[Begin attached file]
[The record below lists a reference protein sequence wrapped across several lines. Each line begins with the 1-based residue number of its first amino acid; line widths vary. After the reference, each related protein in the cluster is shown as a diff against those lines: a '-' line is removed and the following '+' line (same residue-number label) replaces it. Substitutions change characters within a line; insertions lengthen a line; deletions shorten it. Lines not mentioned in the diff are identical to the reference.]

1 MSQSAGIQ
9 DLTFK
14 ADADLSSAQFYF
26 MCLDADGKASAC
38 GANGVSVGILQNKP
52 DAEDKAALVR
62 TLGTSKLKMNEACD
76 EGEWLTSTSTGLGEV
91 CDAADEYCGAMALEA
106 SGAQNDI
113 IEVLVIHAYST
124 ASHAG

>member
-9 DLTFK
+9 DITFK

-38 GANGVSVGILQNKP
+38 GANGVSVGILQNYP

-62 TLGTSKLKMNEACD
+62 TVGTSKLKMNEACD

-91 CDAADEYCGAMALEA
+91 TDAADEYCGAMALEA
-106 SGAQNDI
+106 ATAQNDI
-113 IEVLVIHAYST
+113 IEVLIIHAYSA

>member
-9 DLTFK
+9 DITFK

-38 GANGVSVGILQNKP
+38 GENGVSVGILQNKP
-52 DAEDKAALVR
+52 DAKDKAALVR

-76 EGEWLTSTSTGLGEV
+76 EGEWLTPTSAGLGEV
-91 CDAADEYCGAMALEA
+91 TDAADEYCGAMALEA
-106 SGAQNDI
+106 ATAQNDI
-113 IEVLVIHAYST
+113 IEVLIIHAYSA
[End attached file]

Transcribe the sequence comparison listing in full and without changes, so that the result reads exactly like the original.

[The record below lists a reference protein sequence wrapped across several lines. Each line begins with the 1-based residue number of its first amino acid; line widths vary. After the reference, each related protein in the cluster is shown as a diff against those lines: a '-' line is removed and the following '+' line (same residue-number label) replaces it. Substitutions change characters within a line; insertions lengthen a line; deletions shorten it. Lines not mentioned in the diff are identical to the reference.]

1 MSQSAGIQ
9 DLTFK
14 ADADLSSAQFYF
26 MCLDADGKASAC
38 GANGVSVGILQNKP
52 DAEDKAALVR
62 TLGTSKLKMNEACD
76 EGEWLTSTSTGLGEV
91 CDAADEYCGAMALEA
106 SGAQNDI
113 IEVLVIHAYST
124 ASHAG

>member
-9 DLTFK
+9 DITFK

-38 GANGVSVGILQNKP
+38 GANGVSVGILQNYP

-62 TLGTSKLKMNEACD
+62 TVGTSKLKMNEACD

-91 CDAADEYCGAMALEA
+91 TDAADEYCGAMALEA
-106 SGAQNDI
+106 ATAQNDI
-113 IEVLVIHAYST
+113 IEVLIIHAYSA

>member
-9 DLTFK
+9 DITFK

-38 GANGVSVGILQNKP
+38 GENGVSVGILQNKP
-52 DAEDKAALVR
+52 DAKDKAALVR

-76 EGEWLTSTSTGLGEV
+76 EGEWLTPTSAGLGEV
-91 CDAADEYCGAMALEA
+91 TDAADEYCGAMALEA
-106 SGAQNDI
+106 ATAQNDI
-113 IEVLVIHAYST
+113 IEVLIIHAYSA